San Jose voters are hardly shocked by the results of the June 7 primary election, and they hold strong—and mostly bitter—feelings about the two candidates battling it out for mayor.
Residents who spoke with San José Spotlight said there were few surprise results in the Santa Clara County races they voted on last week, which included San Jose mayor, several City Council seats, sheriff, district attorney, county supervisor and county assessor. Most expressed disappointment with the low turnout, and several were displeased with their choices for mayor in November: Supervisor Cindy Chavez or Councilmember Matt Mahan.
“Unfortunately, these are the candidates we ended up with,” said Carmen Brammer, 60, a Democrat and political strategist who lives in East San Jose, although she reserved special disdain for Mahan.
This news organization hosted eight readers on Wednesday to discuss their take on the June 7 primary election. This is the third of several panels San José Spotlight will host up to the November general election. The panel included registered Democrats, non-partisan voters and a Republican, ranging in age from 24 to 60. Members have served as community advocates, attorneys, political organizers, landscape architects and nurses.
A brief argument broke out over Chavez’s record on housing—one of her signature issues in the race. Alex Shoor, a 40-year-old Democrat who serves as executive director of the pro-housing organization Catalyze SV, defended Chavez for spearheading Measure A, a $950 million bond passed in 2016 to build affordable homes in the county. He acknowledged relatively few have been built, but argued it can’t be laid at Chavez’s feet.
“I don’t blame any single elected official for that, I blame our entire system, which is why I work on these issues all the time to get housing built more quickly,” said Shoor, who voted for Chavez.
Garry Johnson, a 56-year-old nurse and professor at Evergreen Valley College with no party preference, claimed Chavez has mismanaged Measure A money and assigned Shoor some of the blame for San Jose’s poor progress housing homeless residents. According to recent county data, local governments are struggling to produce homes fast enough to shelter the housed. For every person connected to housing, two are experiencing homelessness for the first time.
“You can’t take somebody from a park and say we’re going to let you live in this park for six years while this homeless industrial complex—which you are a part of, Alex—is trying to find ways to work with Cindy Chavez to create more homes,” Johnson said. “What you’re currently doing is not working and everybody knows it.”
San Jose officials are struggling to clear a massive homeless camp near Columbus Park, where scores of residents are in need of permanent shelter and services.
Shoor objected to being attacked personally during a forum to discuss policy, and Johnson later apologized.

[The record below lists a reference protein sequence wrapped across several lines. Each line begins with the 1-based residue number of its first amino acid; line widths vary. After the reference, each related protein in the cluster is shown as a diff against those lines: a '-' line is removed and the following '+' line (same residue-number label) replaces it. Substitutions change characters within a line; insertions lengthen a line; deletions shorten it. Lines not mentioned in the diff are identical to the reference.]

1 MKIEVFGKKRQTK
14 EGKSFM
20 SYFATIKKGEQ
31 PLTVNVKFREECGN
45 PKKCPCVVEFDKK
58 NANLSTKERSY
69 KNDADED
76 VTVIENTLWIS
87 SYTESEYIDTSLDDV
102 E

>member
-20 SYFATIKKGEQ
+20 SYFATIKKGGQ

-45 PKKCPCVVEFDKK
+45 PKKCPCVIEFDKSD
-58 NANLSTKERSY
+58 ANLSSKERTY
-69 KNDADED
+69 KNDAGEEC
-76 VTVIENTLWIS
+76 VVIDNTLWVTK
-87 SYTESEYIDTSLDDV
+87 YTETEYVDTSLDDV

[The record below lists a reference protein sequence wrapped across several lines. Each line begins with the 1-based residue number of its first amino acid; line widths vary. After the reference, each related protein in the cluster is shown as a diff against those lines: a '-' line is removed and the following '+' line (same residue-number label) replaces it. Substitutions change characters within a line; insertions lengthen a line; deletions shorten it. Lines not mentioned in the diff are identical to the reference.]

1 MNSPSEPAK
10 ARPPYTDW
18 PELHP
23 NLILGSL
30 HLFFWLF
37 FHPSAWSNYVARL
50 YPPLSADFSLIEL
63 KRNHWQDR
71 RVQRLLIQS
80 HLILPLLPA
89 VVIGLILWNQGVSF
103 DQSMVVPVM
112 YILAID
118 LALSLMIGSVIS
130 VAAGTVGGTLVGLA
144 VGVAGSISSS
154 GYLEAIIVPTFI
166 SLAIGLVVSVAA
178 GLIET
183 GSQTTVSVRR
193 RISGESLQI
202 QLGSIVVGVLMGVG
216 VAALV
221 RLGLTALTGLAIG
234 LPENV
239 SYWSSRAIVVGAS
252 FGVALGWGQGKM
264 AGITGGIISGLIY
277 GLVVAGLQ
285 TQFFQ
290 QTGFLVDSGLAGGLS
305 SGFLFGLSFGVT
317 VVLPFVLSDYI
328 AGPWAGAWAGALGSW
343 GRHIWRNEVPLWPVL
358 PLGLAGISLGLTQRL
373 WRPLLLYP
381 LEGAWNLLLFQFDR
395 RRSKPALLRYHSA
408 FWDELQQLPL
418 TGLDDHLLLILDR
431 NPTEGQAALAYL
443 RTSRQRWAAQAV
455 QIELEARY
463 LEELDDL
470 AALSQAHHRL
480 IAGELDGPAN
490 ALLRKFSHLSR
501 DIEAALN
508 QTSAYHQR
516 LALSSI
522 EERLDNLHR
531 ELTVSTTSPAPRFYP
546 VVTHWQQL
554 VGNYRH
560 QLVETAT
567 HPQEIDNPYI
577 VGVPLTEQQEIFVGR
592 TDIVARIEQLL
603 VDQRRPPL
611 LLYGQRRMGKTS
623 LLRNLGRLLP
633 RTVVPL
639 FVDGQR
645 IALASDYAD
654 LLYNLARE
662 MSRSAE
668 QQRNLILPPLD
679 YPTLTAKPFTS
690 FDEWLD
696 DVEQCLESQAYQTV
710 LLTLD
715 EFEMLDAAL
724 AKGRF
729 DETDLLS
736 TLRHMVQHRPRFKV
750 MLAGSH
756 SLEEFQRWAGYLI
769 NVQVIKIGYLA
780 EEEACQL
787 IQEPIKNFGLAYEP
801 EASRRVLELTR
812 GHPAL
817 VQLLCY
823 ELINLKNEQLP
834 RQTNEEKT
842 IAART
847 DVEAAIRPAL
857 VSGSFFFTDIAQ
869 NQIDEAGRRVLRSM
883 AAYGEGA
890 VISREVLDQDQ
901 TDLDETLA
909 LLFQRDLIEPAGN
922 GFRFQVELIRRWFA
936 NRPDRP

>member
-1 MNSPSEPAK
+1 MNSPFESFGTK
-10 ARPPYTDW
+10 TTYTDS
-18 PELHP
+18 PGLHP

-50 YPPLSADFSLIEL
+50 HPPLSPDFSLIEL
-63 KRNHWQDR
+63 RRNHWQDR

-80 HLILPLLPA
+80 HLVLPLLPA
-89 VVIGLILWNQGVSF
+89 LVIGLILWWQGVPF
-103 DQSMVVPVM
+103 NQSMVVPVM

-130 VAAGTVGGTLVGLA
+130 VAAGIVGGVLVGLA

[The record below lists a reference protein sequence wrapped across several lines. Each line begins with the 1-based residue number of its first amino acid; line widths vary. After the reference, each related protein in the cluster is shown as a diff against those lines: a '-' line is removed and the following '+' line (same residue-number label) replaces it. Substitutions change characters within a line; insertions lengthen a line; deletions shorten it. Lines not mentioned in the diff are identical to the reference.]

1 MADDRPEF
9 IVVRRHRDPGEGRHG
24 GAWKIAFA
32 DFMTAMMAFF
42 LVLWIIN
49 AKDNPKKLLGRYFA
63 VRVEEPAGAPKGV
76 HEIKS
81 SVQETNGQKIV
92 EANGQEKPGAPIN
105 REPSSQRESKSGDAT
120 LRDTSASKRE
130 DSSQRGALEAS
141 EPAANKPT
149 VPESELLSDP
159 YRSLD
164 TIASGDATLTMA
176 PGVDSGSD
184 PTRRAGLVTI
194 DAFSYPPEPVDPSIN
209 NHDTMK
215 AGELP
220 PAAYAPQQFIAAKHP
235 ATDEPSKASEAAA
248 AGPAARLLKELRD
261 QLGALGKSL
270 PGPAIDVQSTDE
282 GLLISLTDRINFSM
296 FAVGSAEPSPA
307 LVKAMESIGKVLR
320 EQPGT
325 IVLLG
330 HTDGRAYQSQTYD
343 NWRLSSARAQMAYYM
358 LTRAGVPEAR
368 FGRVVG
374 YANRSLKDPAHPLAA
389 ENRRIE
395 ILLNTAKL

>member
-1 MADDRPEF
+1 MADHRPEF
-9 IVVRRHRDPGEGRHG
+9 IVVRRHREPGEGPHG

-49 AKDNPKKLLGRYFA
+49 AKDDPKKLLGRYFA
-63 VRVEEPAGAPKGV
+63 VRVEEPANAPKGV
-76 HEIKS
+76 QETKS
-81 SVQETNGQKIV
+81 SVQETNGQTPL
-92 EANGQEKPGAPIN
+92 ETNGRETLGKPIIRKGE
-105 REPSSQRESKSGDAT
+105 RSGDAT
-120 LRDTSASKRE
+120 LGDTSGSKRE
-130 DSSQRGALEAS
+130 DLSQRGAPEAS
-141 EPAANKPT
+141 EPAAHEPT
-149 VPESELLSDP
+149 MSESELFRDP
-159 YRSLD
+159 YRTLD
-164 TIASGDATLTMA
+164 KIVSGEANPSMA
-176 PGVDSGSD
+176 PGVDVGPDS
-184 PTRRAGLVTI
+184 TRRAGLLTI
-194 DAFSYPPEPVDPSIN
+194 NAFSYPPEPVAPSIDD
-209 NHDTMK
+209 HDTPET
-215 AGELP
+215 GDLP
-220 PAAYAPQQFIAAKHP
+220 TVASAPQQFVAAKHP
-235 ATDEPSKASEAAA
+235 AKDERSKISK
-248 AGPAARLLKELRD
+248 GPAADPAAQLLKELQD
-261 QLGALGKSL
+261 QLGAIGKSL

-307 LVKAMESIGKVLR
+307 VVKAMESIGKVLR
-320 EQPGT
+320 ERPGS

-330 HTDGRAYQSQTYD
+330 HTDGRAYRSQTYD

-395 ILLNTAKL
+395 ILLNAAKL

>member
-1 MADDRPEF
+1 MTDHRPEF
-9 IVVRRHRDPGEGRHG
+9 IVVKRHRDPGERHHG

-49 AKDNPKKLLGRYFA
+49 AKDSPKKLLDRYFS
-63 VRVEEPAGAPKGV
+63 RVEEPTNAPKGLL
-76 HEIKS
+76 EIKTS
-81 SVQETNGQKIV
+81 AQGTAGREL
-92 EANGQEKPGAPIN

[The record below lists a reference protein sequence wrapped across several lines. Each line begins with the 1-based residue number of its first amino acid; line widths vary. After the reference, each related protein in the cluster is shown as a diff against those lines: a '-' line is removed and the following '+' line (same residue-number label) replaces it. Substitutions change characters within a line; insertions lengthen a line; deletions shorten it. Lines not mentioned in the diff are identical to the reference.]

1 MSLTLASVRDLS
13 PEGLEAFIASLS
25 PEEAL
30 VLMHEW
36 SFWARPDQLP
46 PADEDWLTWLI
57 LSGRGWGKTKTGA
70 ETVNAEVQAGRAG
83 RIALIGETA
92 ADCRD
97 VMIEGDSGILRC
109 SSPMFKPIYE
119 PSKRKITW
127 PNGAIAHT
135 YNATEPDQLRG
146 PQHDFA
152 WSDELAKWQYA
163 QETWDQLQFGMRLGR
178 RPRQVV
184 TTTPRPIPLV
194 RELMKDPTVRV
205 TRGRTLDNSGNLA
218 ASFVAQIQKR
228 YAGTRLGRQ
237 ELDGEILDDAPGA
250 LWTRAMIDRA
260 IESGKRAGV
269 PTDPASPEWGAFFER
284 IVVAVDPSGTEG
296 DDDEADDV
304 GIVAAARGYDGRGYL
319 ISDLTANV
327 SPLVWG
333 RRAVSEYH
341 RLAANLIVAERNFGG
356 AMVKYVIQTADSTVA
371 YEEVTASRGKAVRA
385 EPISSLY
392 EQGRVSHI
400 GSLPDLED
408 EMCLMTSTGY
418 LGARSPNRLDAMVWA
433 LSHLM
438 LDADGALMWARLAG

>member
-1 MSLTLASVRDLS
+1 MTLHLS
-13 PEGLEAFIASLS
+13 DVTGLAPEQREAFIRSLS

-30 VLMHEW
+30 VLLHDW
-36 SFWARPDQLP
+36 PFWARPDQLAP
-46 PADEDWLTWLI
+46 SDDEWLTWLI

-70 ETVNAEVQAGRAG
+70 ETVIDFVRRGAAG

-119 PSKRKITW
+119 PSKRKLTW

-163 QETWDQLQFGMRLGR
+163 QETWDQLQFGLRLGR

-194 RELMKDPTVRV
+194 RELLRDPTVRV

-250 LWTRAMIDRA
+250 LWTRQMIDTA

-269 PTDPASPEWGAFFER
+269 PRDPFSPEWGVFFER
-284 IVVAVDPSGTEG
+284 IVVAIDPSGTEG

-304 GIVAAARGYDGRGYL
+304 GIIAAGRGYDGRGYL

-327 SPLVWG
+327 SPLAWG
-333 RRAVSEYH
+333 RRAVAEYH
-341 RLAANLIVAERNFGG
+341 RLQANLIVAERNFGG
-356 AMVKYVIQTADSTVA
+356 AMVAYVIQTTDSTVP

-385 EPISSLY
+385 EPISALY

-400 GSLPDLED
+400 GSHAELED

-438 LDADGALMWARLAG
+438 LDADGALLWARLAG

Shane Patrick Connolly, a 54-year-old Republican and chairman of the Santa Clara County Republican Party, said he was surprised to see San Jose Councilmember Sylvia Arenas taking the lead in the county District 1 election given her late entry to the race. He was also disappointed by the negative campaign ads run by the South Bay Labor Council against his old boss, former San Jose Councilmember and District 1 candidate Johnny Khamis.
“How they’re able to continue with their campaigns that are tinged with racist tropes, if you will, when they lambasted the former SVO PAC for that kind of behavior is beyond me,” he said, going on to accuse the labor council of darkening people in photos and making negative associations with Khamis’ ethnic background. “The height of hypocrisy to me.”
The Silicon Valley Organization, a business advocacy group, dissolved its political action committee and saw its CEO resign after it was accused of posting a racist political ad on its website. The group rebranded as the San Jose Chamber of Commerce last August.
Donald Gagliardi, a 58-year-old attorney and independent who ran for City Council eight years ago, said it was interesting but not surprising to see Joanna Rauh tank in the District 3 council race. She is the only local candidate endorsed by San Jose Mayor Sam Liccardo.
“There was a lot of disconcerting comments I heard from neighbors about the fact that Sam Liccardo… thought he could simply name a candidate who had not been around and elevate her into the runoff, if not into office,” Gagliardi said, adding that Irene Smith’s success in the race may have been the result of residents rejecting Liccardo’s candidate.
Gagliardi also noted distaste for Chavez and Mahan—who are seen as establishment candidates back by labor and Liccardo’s allies, respectively—may have contributed to the low turnout.
Several panelists said they were disappointed by the low turnout, especially among youth. Ellen Middaugh, a 47-year-old Democrat and professor at San Jose State University, said it’s incumbent on politicians to make more of an effort to engage younger voters.
“One of the biggest predicators of youth voting is outreach and recruitment, and often politicians don’t target youth voters because they aren’t the ones with the resources and money,” Middaugh said. “I’d just really love to see more investment in candidates working with universities and schools to really educate young people about local politics and their options.”